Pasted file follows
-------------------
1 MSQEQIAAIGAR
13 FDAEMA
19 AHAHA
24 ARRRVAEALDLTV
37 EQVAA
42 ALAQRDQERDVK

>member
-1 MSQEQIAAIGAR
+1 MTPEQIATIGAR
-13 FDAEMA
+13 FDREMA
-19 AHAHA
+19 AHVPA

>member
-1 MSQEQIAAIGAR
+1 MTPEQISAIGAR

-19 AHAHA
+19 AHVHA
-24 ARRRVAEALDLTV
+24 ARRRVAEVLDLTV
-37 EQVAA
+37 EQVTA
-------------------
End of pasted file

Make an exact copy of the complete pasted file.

1 MSQEQIAAIGAR
13 FDAEMA
19 AHAHA
24 ARRRVAEALDLTV
37 EQVAA
42 ALAQRDQERDVK

>member
-1 MSQEQIAAIGAR
+1 MTPEQIATIGAR
-13 FDAEMA
+13 FDREMA
-19 AHAHA
+19 AHVPA

>member
-1 MSQEQIAAIGAR
+1 MTPEQISAIGAR

-19 AHAHA
+19 AHVHA
-24 ARRRVAEALDLTV
+24 ARRRVAEVLDLTV
-37 EQVAA
+37 EQVTA